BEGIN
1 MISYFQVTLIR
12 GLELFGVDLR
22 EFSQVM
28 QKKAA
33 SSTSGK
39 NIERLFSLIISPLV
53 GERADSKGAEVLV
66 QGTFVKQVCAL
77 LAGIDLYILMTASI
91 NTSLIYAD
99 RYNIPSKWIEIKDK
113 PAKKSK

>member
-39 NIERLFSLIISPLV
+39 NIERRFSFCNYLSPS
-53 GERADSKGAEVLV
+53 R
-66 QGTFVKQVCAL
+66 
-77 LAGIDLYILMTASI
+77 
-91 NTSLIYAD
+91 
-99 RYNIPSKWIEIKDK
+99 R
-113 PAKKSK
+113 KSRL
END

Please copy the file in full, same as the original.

1 MISYFQVTLIR
12 GLELFGVDLR
22 EFSQVM
28 QKKAA
33 SSTSGK
39 NIERLFSLIISPLV
53 GERADSKGAEVLV
66 QGTFVKQVCAL
77 LAGIDLYILMTASI
91 NTSLIYAD
99 RYNIPSKWIEIKDK
113 PAKKSK

>member
-39 NIERLFSLIISPLV
+39 NIERRFSFCNYLSPS
-53 GERADSKGAEVLV
+53 R
-66 QGTFVKQVCAL
+66 
-77 LAGIDLYILMTASI
+77 
-91 NTSLIYAD
+91 
-99 RYNIPSKWIEIKDK
+99 R
-113 PAKKSK
+113 KSRL